Learning to make jam and marmalade

I first learned to make jam from Dorothy Gash, wife of the distinguished historian, Norman Gash. Both were friends of mine. I had rented a cottage in St Andrews for the summer vacation, and found it featured a beautiful rose garden at the back, and several raspberry bushes. While I was there the berries grew plump and ripe. There were more than I could eat, so I rang up Mrs Gash and asked her how to make raspberry jam. She was much amused and told me her recipe, which basically involved boiling up equal weights of raspberries and sugar, and testing after 7 minutes or so by putting a spoonful onto a saucer. When it forms a skin you can drag with a spoon, it is ready.

I followed her instructions and found it worked. I made several jars of the most deliciously fresh raspberry jam, far better than any I've ever had from shops. I've used her recipe ever since, with the small addition of a couple of tablespoons of lemon juice, which I learned makes it set a little firmer and gives it extra zing.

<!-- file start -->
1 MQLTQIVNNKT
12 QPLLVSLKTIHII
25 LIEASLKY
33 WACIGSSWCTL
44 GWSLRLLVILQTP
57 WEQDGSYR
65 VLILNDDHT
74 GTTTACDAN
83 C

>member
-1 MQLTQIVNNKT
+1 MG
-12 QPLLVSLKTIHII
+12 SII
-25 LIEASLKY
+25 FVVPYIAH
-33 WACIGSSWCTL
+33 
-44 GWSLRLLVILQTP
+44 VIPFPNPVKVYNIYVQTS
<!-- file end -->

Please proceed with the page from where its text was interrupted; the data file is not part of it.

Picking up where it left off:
There was no learned instructor to teach me when I graduated to marmalade, so I had to learn from books. Legend tells us it was invented in Dundee, just across the River Tay from St Andrews. A Spanish ship laden with Seville oranges was caught in a storm and put into Dundee harbor for safety. James Keillor, a small-time merchant, bought the cargo cheaply, and his wife turned it into marmalade to preserve it.

I like my marmalade very tart, so I use less sugar, which means I have to boil for longer and add a little pectin. I learned to leave the peel quite thick cut, and to include a grapefruit or sometimes a lemon with the oranges. Its taste was so distinctive that my friends queued up eagerly for jars every time I made it.